Courts in Europe, North-America and elsewhere frequently use the language of 'balancing' when dealing with fundamental rights cases. In addition, judges and scholars increasingly often rely on the image of balancing, or 'weighing', to draw (self-)portraits of legal cultures and to frame contrasts and similarities between legal orders. This article argues that this form of discourse occupies a particularly problematic position as a topic of comparative constitutional law, and this for two primary reasons. First, while balancing references, as legal arguments, (...)
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  24. G. Bongiovanni (2005). Costituzionalismo E Teoria Del Diritto: Sistemi Normativi Contemporanei E Modelli Della Razionalità Giuridica. Laterza.
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  25. Gerard V. Bradley (1998). Review Essay / Criminal Procedure as Constitutional Law. Criminal Justice Ethics 17 (1):58-66.
    Akhil Reed Amar, The Constitution and Criminal Procedure: First Principles New Haven: Yale University Press, 1997, xi + 272 pp.
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  26. Beau Breslin (2009). From Words to Worlds: Exploring Constitutional Functionality. Johns Hopkins University Press.
    In the 225 years since the United States Constitution was first drafted, no single book has addressed the key questions of what constitutions are designed to do, how they are structured, and why they matter. In From Words to Worlds, constitutional scholar Beau Breslin corrects this glaring oversight, singling out the essential functions that a modern, written constitution must incorporate in order to serve as a nation's fundamental law. Breslin lays out and explains the basic functions of a modern constitution (...)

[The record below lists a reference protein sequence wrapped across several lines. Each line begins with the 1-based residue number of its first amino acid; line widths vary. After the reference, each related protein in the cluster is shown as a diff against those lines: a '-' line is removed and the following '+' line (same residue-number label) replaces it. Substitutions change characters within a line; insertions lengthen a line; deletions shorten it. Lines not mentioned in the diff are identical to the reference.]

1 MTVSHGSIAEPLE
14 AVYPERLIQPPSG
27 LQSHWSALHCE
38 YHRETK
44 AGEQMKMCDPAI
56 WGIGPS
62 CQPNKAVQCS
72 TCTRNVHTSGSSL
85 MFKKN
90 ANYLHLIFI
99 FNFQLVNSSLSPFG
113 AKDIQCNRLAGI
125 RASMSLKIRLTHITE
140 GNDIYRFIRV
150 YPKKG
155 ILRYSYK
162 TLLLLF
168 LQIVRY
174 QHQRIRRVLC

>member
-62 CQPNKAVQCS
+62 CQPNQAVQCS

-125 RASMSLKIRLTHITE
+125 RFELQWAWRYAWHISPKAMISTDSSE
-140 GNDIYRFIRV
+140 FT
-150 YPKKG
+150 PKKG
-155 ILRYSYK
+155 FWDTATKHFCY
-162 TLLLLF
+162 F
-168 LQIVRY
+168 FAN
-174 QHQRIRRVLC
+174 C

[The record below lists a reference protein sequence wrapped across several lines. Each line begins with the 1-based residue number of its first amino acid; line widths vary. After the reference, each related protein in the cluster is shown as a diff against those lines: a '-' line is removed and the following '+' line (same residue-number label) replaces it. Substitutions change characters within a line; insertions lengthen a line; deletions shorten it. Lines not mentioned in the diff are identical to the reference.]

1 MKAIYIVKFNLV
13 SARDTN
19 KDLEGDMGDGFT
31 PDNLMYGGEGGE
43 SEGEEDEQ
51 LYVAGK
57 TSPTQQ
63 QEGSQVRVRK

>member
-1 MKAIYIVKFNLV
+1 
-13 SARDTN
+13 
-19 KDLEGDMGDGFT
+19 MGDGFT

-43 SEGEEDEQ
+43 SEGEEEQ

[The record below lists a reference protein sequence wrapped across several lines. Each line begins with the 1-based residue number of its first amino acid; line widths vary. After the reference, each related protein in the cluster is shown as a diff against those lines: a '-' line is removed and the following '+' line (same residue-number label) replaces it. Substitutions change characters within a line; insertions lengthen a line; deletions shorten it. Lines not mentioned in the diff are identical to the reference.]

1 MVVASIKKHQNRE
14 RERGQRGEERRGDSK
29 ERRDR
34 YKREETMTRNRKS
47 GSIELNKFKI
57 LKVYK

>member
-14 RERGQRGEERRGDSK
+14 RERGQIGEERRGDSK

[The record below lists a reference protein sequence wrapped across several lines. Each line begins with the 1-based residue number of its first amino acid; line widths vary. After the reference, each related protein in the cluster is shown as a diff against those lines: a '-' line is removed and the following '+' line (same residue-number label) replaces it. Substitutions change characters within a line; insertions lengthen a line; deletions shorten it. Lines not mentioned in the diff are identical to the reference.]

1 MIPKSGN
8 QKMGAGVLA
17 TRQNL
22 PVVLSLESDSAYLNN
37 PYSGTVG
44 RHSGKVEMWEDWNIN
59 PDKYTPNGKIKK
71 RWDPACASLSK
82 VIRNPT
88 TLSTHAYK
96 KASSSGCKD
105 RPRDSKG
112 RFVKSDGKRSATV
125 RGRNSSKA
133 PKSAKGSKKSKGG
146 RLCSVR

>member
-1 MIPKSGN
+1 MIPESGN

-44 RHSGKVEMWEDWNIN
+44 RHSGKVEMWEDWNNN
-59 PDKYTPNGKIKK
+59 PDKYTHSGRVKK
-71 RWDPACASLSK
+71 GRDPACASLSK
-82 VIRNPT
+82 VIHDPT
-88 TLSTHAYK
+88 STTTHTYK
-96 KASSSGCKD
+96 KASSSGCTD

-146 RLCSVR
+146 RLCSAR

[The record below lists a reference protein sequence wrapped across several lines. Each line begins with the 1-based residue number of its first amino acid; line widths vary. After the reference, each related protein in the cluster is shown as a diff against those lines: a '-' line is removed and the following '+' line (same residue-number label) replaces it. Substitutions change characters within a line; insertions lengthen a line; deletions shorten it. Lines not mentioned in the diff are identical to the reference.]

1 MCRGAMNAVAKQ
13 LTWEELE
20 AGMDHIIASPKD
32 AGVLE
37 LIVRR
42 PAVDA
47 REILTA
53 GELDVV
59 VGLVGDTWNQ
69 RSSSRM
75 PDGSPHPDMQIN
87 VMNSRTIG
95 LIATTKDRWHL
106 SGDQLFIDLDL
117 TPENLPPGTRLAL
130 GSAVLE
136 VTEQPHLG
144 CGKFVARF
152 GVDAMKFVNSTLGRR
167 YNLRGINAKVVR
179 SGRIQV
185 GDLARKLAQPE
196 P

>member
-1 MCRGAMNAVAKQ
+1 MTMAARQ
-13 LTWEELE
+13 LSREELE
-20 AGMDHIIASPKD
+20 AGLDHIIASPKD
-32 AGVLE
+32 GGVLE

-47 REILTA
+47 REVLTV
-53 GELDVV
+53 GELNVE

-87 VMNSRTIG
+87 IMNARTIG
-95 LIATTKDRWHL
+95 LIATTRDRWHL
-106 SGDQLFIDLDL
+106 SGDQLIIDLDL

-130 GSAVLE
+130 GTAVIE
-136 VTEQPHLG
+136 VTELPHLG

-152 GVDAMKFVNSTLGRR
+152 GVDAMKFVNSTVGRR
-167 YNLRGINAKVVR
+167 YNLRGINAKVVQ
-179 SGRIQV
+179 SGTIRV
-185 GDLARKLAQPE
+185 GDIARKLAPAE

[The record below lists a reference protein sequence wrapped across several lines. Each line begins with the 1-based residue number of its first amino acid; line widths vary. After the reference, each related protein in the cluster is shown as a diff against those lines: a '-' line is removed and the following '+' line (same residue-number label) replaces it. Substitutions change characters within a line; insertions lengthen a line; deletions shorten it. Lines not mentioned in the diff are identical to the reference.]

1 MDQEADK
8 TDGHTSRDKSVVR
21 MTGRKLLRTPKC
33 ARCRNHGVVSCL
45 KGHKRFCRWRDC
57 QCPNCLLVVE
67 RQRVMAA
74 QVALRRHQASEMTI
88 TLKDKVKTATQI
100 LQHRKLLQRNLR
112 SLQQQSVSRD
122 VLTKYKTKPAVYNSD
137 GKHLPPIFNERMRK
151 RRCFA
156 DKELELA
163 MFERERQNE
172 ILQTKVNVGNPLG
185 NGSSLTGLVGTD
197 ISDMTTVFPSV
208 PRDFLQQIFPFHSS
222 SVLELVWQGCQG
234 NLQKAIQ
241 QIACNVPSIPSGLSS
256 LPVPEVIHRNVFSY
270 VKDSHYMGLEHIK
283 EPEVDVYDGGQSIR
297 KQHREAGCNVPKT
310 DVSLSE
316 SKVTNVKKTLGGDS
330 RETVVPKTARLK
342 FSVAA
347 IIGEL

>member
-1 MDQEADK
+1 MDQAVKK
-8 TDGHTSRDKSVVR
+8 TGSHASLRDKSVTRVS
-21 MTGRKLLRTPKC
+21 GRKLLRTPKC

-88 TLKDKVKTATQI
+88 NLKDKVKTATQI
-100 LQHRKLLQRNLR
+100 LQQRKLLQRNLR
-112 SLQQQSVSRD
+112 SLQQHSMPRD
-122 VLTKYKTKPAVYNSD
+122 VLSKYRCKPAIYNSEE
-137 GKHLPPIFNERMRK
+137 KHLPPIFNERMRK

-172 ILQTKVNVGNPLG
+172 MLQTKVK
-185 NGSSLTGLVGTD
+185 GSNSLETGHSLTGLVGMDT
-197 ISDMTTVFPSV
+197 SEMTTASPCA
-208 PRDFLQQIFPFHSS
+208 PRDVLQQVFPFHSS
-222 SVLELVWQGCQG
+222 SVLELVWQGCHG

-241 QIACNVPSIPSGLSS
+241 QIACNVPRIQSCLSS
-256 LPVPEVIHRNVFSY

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  27. Alan Brudner (2009). Excusing Necessity and Terror: What Criminal Law Can Teach Constitutional Law. [REVIEW] Criminal Law and Philosophy 3 (2):147-166.
    This essay proposes a theory of excuse that, without blending it into exculpation, avoids the condonation of crime. The question it takes up is: given that neither compulsion by circumstances nor by human threats removes the legal reason for punishing, how can its exonerating force be rendered compatible with the state’s general duty to punish the guilty? The chapter criticizes various proposals for reconciling excuse with the duty to punish the guilty, including the moral involuntariness theory, the concession to frailty (...)
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  28. Alan Brudner (2004). Constitutional Goods. Oxford University Press.
    This book aims to distil the essentials of liberal constitutionalism from the jurisprudence and practice of contemporary liberal-democratic states. Most constitutional theorists have despaired of a liberal consensus on the fundamental goals of constitutional order. Instead they have contented themselves either with agreement on lower-level principles on which those who disagree on fundamentals may coincidentally converge, or, alternatively with a process for translating fundamental disgreement into acceptable laws. Alan Brudner suggests a conception of fundamental justice that liberals of competing philosophic (...)
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  29. John William Burgess (1978). Selections From Political Science and Comparative Constitutional Law. Dabor Social Science Publications.
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  30. Brian E. Butler (2004). Rorty, the First Amendment and Antirealism: Is Reliance Upon Truth Viewpoint-Based Speech Regulation? Journal of Moral Philosophy 1 (1):69-88.